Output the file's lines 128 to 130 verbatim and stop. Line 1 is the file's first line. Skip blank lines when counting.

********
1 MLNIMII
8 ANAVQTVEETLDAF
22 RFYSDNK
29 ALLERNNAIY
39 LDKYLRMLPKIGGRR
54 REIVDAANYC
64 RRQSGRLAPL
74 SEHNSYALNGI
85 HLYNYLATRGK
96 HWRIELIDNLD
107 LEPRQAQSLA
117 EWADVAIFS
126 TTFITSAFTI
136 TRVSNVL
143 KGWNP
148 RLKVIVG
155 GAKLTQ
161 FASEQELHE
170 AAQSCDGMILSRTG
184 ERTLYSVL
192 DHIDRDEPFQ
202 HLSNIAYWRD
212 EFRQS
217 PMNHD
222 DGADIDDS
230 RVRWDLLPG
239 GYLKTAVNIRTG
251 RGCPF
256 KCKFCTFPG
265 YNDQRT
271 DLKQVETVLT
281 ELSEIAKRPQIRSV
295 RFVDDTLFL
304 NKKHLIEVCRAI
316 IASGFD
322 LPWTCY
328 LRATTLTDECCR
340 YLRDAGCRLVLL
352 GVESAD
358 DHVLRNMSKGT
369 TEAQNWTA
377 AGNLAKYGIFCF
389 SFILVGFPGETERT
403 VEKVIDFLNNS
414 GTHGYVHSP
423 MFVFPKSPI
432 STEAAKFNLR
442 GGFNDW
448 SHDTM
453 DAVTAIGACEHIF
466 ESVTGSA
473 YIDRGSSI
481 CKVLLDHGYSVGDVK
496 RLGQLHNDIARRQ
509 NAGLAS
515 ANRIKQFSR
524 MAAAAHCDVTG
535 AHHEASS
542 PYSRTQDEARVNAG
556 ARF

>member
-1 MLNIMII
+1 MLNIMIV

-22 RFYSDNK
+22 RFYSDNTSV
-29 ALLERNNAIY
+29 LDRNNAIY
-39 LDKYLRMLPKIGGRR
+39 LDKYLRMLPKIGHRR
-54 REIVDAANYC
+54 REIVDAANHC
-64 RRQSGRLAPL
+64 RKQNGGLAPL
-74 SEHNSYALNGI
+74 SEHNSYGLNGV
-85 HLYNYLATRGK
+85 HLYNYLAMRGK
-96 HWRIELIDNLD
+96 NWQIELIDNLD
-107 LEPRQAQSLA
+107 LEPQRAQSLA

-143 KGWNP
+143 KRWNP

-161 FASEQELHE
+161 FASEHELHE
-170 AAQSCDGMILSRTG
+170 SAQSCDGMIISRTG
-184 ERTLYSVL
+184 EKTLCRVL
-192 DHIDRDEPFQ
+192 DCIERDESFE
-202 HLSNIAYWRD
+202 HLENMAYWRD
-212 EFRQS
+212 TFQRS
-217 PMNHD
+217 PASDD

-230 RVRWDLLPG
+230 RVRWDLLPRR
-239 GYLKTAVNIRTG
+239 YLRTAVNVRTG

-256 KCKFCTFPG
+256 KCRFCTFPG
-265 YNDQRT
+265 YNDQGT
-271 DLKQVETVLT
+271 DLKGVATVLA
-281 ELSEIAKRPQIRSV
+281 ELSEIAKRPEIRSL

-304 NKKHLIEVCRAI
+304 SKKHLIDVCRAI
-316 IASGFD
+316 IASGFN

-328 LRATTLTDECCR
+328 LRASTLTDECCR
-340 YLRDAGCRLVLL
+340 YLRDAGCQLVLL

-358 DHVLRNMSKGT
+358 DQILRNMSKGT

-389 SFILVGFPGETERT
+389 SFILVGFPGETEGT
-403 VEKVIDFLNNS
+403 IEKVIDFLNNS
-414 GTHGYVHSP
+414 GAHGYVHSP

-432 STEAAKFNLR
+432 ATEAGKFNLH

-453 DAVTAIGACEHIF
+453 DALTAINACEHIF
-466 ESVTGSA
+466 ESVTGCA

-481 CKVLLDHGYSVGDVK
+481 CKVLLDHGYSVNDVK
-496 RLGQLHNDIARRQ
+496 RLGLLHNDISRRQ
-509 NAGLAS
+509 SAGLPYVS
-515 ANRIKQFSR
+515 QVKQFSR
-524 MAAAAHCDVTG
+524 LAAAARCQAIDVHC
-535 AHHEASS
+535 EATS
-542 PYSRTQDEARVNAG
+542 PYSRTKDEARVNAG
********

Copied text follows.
-453 DAVTAIGACEHIF
+453 DALTAINACEHIF
-466 ESVTGSA